I was recently faced with a fantastic question. Think about the last time you purchased a new item of clothing. Was it to replace an old, worn out item in your cupboard or was it a season must have? It’s scary to think about how often the latter is true. When was the last time you threw out a piece of clothing because it was absolutely finished, worn out and past the point of a pajama option?

The majority of us don’t wear our clothes long enough for them to reach that stage, because before you open your eyes, the next trend is ‘trending’. Wanting to stay “in season” we rush to the nearest major retail store and save our closet from utter embarrassment. True? Yes, 100%. If you thought that you weren’t part of ‘fast fashion’, think again.

I did a little (A LOT OF) research on fast fashion and it seems that Zara is at the forefront of this retail revolution. The founder, Amancio Ortega, opened his first store in 1975 in Spain and took a different approach to selling his garments. In as little as 2 weeks he would have new designs made and selling in his store, giving his customers fresh looks right through the seasons. Consumers knew that they would find something new every time they went back, but it also caused them to make purchases faster as they realised what they saw in store this week wouldn’t necessarily be in store the next week.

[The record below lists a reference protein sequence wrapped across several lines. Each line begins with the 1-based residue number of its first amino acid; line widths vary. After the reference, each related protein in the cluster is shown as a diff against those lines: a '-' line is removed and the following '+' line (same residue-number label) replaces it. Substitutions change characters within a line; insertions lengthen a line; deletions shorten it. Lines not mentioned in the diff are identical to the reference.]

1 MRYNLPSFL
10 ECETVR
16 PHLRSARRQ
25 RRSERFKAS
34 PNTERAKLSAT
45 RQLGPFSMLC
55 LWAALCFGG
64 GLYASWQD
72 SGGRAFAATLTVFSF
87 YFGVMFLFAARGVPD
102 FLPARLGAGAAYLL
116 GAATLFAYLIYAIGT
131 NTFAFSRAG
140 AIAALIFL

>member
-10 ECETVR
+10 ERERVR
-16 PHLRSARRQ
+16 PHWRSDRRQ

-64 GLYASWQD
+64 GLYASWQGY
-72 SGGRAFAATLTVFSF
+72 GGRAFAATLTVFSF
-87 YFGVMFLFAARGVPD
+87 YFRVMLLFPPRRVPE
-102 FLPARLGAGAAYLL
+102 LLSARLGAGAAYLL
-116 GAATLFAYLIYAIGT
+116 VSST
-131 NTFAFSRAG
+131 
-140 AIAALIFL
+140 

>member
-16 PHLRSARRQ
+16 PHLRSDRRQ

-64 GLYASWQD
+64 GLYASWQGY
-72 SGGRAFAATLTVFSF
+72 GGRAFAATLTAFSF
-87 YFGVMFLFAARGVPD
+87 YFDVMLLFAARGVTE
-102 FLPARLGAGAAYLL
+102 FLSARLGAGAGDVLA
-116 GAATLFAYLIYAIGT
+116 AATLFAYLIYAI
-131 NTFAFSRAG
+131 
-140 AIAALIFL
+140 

Here’s a quick clip giving us a brief background on Zara and Ortega’s fast fashion brain child.

Just information? Meh, nope. I know the feeling of being ‘in season’ with the latest trends but once we understand at who’s expense we are dressing and buying, it’s not so glamorous anymore. Along with all this research, I couldn’t help but delve into related articles on who makes our clothes. Who are the people running on the hamster wheel, rushing and running to get this fast fashion to us fresh off the runway??
If you haven’t read my posts related to this topic, do yourself a favour, it changed the way I shop completely.

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Tammy
e. southafrica@fashionrevolution.org
www.fashionrevolution.org